Home > UAVs > Precision guided counter-UAV solutions, a thought piece

Precision guided counter-UAV solutions, a thought piece

Most counter-UAV techniques are illegal or very closely regulated outside of a war zone. The proliferation of consumer and commercial UAVs is prompting people to consider ways to disable them or take them down outside war zones. So far, we have seen shotguns, brooms and even kangaroos. How about some more precise options?

What follows is a thought exercise. Jamming, firing weapons indiscriminately, and even taking down a UAV with a net are all likely to be illegal wherever you might be reading this.

Jamming:

Most UAVs are controlled by a pilot using a radio transmitter or by a ground control system that instructs the UAV to fly to a particular set of waypoints. It is possible to jam the control signal, monitor the data channel, and even hijack the UAV. (A subject for another post.) This activity is certainly illegal.

A simple physical approach:

Acquiring and targeting a small UAV in motion with the Mark 1 human eyeball is tough. Attempting to shoot it down with a normal firearm is harder still. Doing so would violate several fundamentals of firearm safety:

  • Always keep the muzzle pointed in a safe direction
  • Be sure of your target and what’s beyond it.

If you really want to physically take down a UAV using a projectile weapon, consider using a net gun or a paintball rifle. (More on that later.)

Automatic targeting:

Let us put aside “how to bring down the UAV” for a moment and address UAV detection. There are commercial solutions in this space and interested parties should explore those options for definitive, professional solutions. For the sake of this exercise, lets consider something like the Bluetooth Sniper Rifle.

Many consumer UAVs use 2.4GHz for command & control or data links. Such a “rifle” should detect a UAV using 2.4GHz at long range. Mount such a device on a tripod with a gimbal driven by a system that can point the detector in the direction of maximum signal strength. (Exercise left to the reader, as my professors used to say.) This provides a bearing and elevation from your location to the device you are targeting. You’ll have to spray the air space with rounds as you don’t have range information to provide a precise targeting solution but you could have the paintball gun fire in a pattern to place shots around the target. A few paintballs in the rotors should do the trick.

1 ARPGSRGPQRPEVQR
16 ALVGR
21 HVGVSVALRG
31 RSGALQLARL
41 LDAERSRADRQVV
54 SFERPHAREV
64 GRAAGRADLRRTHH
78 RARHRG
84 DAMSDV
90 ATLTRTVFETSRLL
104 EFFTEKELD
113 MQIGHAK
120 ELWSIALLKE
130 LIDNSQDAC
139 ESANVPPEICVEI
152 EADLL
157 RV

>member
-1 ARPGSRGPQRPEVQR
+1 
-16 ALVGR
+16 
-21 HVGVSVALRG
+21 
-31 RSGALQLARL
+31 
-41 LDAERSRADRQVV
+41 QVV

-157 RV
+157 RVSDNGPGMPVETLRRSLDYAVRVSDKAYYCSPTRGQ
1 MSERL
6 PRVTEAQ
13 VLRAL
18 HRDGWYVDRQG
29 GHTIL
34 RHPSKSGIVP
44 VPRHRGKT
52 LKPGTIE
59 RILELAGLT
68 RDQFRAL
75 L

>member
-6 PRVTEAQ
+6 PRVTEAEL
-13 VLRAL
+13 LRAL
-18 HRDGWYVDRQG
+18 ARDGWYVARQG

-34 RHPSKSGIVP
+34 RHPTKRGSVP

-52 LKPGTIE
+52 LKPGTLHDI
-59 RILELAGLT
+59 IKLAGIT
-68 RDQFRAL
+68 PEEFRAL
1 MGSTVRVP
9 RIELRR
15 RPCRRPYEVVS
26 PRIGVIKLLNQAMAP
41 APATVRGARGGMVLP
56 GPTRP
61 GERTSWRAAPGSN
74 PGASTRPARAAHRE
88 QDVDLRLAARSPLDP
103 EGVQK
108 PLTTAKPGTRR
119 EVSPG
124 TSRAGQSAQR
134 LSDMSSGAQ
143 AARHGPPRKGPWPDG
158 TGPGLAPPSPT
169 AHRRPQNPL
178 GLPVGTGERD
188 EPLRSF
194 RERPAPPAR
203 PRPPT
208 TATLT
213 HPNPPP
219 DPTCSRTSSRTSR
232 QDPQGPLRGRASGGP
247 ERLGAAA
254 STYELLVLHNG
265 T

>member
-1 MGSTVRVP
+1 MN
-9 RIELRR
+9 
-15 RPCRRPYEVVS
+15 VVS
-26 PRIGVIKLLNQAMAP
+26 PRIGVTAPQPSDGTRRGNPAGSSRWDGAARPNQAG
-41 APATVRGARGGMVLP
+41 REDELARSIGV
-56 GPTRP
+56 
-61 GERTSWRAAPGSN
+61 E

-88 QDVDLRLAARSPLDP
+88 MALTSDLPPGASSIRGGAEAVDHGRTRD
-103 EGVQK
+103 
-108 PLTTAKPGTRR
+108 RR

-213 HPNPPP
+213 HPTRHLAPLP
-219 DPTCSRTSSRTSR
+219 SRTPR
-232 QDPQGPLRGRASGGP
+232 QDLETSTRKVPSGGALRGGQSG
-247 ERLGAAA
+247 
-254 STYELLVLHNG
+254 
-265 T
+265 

Now, tie two or more of these targeting systems together and you’ll have bearing, elevation, and range to the target. If you know the ballistics of your paintball rifle, you could probably place some pretty precise shots rather than spraying the air. It has been awhile since I used a paintball rifle but I recall that figuring out the trajectory of a paintball round was quite difficult.

[If anyone wants to try building this, please let me know and I’ll help.]

TrackingPoint – a precision solution:

TrackingPoint has a commercial solution for calculating targeting solutions for rifles, what they call “precision guided firearms”. Their solution uses a human to acquire and mark the target and then fire the round. Once the human marks a target, a computer tied into the rifle calculates the appropriate solution and guides the human to make the precise shot.

So the system takes targeting information in electronic form and uses it to provide a targeting solution. Can’t we take the targeting data from something similar to what we postulated above and use it to guide the human? I imagine so. (I asked TrackingPoint about this possibility and received no response.)

Keep the human on the trigger and use frangible, rubber, or other non-lethal rounds. You may have a long distance, precise, counter-UAV solution.

Advertisements
Categories: UAVs Tags: ,
  1. toysmith
    April 21, 2015 at 12:18 am

    Question: what are current laws governing when a UAV is “trespassing” on your property? Are there altitude thresholds? If I’m in my back yard hot tub and a UAV is hovering 4 ft off the ground with a camera, can I take it down? Destroy it altogether?

    • April 21, 2015 at 7:07 am

      This is a very good question. The FAA recently responded to a media request about a UAV “spying on someone” with the admission that this is a local law enforcement issue and that they have no jurisdiction. Most local governments do not have any laws that directly address this situation and have charged people with things like “reckless endangerment”.

      I think the best answer is that this is an evolving area of policy and case law and we will likely see many invasions of privacy by UAV and many cases of people taking matters into their own hands before policy and law catch up.

      The article with the FAA quote is here – http://www.nbcdfw.com/news/local/Drone-Causing-headaches-in-Mansfield-300737221.html

  1. No trackbacks yet.

Leave a Reply

Fill in your details below or click an icon to log in:

WordPress.com Logo

You are commenting using your WordPress.com account. Log Out / Change )

Twitter picture

You are commenting using your Twitter account. Log Out / Change )

Facebook photo

You are commenting using your Facebook account. Log Out / Change )

Google+ photo

You are commenting using your Google+ account. Log Out / Change )

Connecting to %s

%d bloggers like this: